Making state-of-the-art, high-performance, distributed, index and query technology accessible to a large range of scientific data formats (such as, H5Part, HDF5 or NetCDF),  is critical for a large range of feature-based and query-driven analysis methods. The integration of H5Part and modern query technologies with the visualization enables interactive and repeated, complex, large-scale query-based analysis of massive datasets, which would otherwise be impractical with respect to both time as well as computational cost. In this work we have demonstrated that using this query-driven approach provides effective means for efficiently computing particle beam diagnostics. Using the high-performance, parallel visualization system VisIt enables us for the first time to perform efficient 3D visualization of the full  article data.


[1] Jerry Chou, Kesheng Wu, Oliver Rübel, Mark Howison, Ji Qiang, Prabhat, Brian Austin, E. Wes Bethel, Rob D. Ryne, and Arie Shoshani. Parallel Index and Query for Large Scale Data Analysis. In Proceedings of Supercomputing 2011, Seattle, WA, USA, 2011. LBNL-5317E. (PDF) (BibTeX)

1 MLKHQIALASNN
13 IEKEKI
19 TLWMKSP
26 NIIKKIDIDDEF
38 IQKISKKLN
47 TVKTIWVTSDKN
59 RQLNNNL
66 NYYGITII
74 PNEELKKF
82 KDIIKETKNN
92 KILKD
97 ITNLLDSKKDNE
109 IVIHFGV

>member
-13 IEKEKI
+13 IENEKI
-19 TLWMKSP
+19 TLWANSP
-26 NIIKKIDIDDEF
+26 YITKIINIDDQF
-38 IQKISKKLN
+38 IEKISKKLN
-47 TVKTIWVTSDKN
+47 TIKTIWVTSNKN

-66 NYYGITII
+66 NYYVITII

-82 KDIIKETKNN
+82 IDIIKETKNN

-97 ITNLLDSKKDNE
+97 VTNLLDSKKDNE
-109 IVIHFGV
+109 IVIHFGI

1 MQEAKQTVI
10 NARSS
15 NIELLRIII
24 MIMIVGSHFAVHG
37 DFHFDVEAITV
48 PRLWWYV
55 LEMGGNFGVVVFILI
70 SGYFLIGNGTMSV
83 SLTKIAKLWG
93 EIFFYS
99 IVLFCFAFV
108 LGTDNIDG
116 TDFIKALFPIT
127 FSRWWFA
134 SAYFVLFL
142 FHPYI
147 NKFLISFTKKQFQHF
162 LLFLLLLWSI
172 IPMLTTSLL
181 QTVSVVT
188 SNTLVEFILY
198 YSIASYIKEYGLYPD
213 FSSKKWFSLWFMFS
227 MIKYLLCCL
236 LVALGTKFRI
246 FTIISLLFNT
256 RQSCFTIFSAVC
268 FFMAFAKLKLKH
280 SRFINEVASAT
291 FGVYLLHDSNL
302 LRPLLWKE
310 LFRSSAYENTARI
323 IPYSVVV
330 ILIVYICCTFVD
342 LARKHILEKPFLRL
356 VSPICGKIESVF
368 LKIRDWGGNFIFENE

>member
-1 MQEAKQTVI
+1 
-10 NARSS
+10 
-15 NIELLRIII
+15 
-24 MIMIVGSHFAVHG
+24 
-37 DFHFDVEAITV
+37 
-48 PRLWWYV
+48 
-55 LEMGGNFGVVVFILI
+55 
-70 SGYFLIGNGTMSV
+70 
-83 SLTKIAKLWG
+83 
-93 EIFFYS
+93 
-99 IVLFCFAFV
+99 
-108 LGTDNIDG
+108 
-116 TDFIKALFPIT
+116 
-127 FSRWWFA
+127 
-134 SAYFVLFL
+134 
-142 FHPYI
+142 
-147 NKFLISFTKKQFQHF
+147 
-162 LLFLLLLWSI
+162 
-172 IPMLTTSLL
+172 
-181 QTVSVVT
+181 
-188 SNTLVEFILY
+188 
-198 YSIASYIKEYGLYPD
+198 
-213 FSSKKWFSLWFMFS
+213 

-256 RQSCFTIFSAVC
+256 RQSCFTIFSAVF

[2] Surendra Byna, Jerry Chou, Oliver Rübel, Prabhat, Homa Karimabadi, William S. Daughton, Vadim Roytershteyn, E. Wes Bethel, Mark Howison, Ke-Jou Hsu, Kuan-Wu Lin, Arie Shoshani, Andrew Uselton, and Kesheng Wu, "Parallel I.O, Analysis, and Visualization of a Trillion Particle Simulation," SuperComputing 2012 (SC12), Salt Lake City, Utah, Nov. 10-16, 2012. LBNL-5832E. (BibTeX)(PDF - coming soon) (This article was also featured in the following news releases: i) Linda Via, "Sifting Through a Trillion Electrons: Berkeley researchers design strategies for extracting interesting data from massive scientific datasets," June 26, 2012. [Online at and] and ii)  Today At Berkeley Lab, "NERSC Users Generate a Quickest-Ever, 32-Terabyte 3D Simulation," June 27,2012. )


Oliver Rübel, Allen R. Sanderson, Brad Whitlock, Hank Childs, Gunther H. Weber, Prabhat and Kesheng Wu